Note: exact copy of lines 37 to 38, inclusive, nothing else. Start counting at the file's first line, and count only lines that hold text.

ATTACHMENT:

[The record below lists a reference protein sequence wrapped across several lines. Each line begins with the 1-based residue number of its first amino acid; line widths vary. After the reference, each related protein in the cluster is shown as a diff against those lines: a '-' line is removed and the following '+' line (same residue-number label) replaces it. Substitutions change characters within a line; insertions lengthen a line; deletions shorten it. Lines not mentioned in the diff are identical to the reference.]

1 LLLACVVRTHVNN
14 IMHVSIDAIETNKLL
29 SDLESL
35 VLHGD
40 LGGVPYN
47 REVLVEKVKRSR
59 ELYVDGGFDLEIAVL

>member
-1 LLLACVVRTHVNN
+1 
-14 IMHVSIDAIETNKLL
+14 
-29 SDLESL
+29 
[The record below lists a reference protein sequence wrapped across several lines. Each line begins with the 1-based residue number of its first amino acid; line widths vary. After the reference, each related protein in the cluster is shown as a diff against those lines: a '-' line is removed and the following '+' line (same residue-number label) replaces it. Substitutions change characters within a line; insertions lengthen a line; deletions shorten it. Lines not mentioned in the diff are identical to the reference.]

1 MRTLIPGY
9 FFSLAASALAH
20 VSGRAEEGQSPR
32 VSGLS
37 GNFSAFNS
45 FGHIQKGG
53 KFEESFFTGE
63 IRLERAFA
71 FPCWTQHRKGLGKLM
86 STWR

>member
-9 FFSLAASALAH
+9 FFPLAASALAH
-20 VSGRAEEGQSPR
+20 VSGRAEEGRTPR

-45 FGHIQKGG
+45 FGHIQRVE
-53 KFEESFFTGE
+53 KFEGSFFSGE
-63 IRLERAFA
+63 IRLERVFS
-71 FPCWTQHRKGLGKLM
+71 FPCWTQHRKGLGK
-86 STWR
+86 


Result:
+63 IRLERVFS
-71 FPCWTQHRKGLGKLM